A hybrid education format is sticking around. Here’s how we can improve the model

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The most successful versions of combined online and in-person instruction will prioritize connectivity and foster community. In recent weeks, colleges and universities have had to radically adapt traditional learning to keep students safe as COVID-19 shows little sign of abating. Now, students and teachers are grappling with how to avoid learning disruptions and maximize engagement in a remote world. Read Full Story

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How remote learning’s flaws pushed me to leave my university teaching job

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A teacher who now tutors online left a traditional position because she didn’t want to be part of a broken system that wasn’t serving all students’ best interests. Teachers will forever be known as some of the most important heroes of 2020. As COVID-19 forced students everywhere to stay home and changed the way they learn, it fell to teachers to redefine the way they reach students. As an adjunct instructor at the University of Florida, I had to navigate and shift the way I taught my public speaking classes—and eventually, I had to step away from my classes altogether to be able to teach effectively at all. I now interact with students through an online tutoring platform completely remotely, which allows me to give each student an individualized experience that can ensure their success. Read Full Story

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Racial stereotypes can color how teachers view students’ technology use

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A UC Berkeley researcher found that giving all students Wi-Fi still won’t end a more insidious kind of digital divide. Schools that rely on remote learning during the pandemic are trying to ensure that all kids have the devices and internet bandwidth they need. While important, it takes more than everyone having comparable equipment and working Wi-Fi for all children to get an equal shot. Read Full Story

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Zoom is failing teachers. Here’s how they would redesign it

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Millions of students are learning through Zoom this fall. So why does it still feel like a corporate meeting app that has been MacGyvered into an education platform? This story is part of Fast Company’s Reinventing Education package. As millions of students begin school during a deadly pandemic and global recession, we’re highlighting the ongoing efforts to keep children safe in the classroom, educate them remotely, and help their parents manage a new second shift. Click here to read the whole series. Read Full Story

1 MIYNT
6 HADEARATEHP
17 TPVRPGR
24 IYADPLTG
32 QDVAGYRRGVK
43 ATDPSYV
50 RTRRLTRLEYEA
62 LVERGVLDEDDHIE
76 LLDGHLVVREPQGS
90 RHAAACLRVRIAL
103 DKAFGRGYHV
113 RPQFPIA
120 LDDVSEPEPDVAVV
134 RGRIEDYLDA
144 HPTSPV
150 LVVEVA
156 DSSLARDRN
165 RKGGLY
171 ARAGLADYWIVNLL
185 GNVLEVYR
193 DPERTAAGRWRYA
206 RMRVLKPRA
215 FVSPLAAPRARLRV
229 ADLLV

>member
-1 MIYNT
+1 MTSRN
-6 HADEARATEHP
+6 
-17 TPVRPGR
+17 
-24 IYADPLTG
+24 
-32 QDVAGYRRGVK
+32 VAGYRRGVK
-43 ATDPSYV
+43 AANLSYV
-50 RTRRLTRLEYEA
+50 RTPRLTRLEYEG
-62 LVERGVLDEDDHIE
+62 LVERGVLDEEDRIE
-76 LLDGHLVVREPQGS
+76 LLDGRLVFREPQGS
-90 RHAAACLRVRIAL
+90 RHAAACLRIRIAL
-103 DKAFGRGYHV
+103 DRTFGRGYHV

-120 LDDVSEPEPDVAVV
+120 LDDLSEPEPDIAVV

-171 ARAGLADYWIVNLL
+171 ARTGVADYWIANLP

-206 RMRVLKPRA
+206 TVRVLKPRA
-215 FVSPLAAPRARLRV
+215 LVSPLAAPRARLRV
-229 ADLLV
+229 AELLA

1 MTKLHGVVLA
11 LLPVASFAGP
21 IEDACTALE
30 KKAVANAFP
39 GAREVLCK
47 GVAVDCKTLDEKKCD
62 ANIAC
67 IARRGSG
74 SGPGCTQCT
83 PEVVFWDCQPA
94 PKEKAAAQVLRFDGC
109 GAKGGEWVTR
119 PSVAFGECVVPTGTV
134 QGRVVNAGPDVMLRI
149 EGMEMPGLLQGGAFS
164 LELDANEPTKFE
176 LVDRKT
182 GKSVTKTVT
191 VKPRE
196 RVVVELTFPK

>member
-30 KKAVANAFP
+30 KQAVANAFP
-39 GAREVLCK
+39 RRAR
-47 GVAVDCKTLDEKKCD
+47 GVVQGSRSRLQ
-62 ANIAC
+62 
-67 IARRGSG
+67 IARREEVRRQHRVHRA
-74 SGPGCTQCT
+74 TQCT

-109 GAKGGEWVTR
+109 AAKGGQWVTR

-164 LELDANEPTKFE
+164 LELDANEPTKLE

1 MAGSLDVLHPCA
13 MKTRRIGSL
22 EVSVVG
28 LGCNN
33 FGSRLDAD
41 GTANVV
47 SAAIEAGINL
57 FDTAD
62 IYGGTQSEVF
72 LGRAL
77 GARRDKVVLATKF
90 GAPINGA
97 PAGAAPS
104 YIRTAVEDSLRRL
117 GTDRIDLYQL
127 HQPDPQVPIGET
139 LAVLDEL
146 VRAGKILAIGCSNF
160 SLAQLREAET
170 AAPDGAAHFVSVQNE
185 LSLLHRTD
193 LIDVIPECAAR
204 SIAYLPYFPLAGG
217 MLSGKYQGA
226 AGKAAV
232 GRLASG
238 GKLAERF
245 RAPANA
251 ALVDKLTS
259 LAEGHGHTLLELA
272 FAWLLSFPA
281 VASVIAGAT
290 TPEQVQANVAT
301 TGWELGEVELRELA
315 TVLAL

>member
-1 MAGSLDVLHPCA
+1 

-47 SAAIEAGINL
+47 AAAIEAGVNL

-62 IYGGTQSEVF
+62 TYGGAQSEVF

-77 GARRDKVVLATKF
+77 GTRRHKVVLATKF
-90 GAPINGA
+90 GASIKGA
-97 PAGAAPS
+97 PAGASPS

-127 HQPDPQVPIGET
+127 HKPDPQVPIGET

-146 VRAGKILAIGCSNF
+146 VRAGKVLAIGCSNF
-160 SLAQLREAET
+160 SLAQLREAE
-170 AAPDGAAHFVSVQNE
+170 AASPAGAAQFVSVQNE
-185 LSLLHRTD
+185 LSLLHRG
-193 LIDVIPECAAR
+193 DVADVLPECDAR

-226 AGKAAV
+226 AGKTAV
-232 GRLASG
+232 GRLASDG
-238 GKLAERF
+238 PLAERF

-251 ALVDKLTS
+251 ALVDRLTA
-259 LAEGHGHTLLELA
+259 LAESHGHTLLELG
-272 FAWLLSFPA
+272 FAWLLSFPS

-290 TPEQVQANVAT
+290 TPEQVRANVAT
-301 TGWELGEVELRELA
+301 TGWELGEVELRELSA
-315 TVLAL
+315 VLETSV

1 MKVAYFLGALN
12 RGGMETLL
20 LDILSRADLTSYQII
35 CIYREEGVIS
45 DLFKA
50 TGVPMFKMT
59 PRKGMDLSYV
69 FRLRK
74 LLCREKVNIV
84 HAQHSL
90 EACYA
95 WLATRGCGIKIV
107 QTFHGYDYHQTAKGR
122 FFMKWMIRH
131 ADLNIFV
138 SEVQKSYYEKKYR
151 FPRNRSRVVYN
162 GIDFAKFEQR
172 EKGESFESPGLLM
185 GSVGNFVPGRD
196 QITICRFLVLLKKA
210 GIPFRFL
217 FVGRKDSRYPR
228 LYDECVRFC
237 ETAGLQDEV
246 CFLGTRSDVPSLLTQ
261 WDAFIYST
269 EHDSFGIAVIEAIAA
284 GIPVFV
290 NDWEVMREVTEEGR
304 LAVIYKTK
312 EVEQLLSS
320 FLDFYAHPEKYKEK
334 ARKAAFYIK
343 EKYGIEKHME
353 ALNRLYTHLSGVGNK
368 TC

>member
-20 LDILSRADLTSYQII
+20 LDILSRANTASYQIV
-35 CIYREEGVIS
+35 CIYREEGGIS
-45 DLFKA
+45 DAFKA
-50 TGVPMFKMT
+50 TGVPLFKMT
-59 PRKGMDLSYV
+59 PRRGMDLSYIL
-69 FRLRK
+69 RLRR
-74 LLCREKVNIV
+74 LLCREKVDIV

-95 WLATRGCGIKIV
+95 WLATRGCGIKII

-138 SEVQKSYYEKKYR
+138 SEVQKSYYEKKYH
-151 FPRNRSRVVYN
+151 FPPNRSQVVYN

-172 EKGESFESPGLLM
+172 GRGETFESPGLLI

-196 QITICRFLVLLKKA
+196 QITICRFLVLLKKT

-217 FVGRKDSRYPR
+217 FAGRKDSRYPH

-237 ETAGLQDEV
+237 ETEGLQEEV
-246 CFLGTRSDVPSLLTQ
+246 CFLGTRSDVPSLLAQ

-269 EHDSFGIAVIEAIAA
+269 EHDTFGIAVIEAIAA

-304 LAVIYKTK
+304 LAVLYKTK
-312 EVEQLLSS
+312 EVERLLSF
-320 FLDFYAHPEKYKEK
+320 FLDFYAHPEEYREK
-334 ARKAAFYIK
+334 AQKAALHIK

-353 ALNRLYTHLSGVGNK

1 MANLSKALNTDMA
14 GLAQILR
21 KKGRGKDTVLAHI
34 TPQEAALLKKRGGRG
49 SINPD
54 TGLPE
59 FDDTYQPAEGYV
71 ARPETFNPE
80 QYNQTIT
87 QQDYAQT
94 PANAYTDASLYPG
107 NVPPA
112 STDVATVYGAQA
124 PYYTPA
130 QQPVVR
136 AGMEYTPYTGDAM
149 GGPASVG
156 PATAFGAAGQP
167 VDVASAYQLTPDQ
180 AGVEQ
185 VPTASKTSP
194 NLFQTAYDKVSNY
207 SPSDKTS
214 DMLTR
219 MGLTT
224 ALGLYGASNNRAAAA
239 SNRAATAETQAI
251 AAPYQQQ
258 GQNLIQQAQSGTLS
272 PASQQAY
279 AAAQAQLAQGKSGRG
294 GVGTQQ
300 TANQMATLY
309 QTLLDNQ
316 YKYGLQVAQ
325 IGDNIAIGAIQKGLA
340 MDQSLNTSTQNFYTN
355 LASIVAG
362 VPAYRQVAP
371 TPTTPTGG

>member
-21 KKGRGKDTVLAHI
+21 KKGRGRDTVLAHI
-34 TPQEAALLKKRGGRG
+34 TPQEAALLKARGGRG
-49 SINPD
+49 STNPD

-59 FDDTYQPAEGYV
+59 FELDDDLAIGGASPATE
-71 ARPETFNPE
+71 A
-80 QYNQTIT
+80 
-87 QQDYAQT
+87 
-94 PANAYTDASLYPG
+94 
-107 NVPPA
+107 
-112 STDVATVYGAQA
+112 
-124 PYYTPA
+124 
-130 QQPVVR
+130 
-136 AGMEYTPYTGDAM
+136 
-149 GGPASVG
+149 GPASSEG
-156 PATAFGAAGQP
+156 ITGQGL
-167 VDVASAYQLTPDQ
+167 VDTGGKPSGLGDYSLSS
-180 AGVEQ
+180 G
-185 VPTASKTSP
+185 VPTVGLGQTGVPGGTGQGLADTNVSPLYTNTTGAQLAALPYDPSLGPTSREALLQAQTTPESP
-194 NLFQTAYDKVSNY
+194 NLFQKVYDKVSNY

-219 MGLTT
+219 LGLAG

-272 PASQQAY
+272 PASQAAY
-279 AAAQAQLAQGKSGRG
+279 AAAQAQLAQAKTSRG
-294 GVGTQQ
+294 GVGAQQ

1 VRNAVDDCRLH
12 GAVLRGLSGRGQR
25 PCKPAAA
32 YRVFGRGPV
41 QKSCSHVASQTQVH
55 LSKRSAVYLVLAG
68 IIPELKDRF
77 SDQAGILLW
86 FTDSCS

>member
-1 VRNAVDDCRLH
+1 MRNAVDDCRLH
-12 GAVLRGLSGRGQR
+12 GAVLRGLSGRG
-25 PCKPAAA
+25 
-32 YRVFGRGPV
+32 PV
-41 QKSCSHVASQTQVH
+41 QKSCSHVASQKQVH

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The sudden shift to remote learning is exposing the huge gaps in which students have access to technology

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Can the solutions being slapped together during the pandemic help create more permanent solutions during the recovery? In North Carolina, school buses equipped with Wi-Fi hotspots are bringing internet access to underserved areas. In Texas, a school district invested in its own transmission towers to expand its Wi-Fi signals’ reach. One high school district in Arizona has committed to contacting every single student, every day, to check in on how families are coping and what other resources they need, as they navigate the coronavirus crisis. Read Full Story

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Personalized learning hinges on relationships, not just algorithms

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To recover all the ground they lost during the pandemic, students are going to need more than technology. No matter how many Clorox wipes they buy, or how far apart they place desks, schools will not be returning to normal anytime soon, due to continued public health concerns surrounding COVID-19 transmission. The grief of disrupted routines, short-circuited friendships, and delayed academic milestones that had sunk in by spring has been replaced with the stress of ongoing uncertainty. Read Full Story

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Remote learning exacerbates inequality. Here’s how we must support the most vulnerable kids

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Without a radical reimagining, this school year is set to multiply already gaping disparities. My son finished elementary school at our local, Title 1 public school this spring. Distance learning under emergency conditions was a challenge. For some it was especially tough. Some kids never made it to class meetings. Other students shared one device among three or more siblings. The experience highlighted the significant challenge in making remote learning equitable in a country with deep economic stratification. Read Full Story

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How the telephone became the first great remote-learning technology

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Long before Zoom’s moment during the COVID-19 pandemic, kids stuck at home needed to keep their education going. And they did—thanks to the “teach-a-phone.” As a pandemic rages, schools across the U.S. have shut down, and students are struggling to continue their education at home. In Long Beach, California, a group of high schoolers is among the first to cleverly commandeer a popular piece of technology to regain communication with their teachers. Read Full Story

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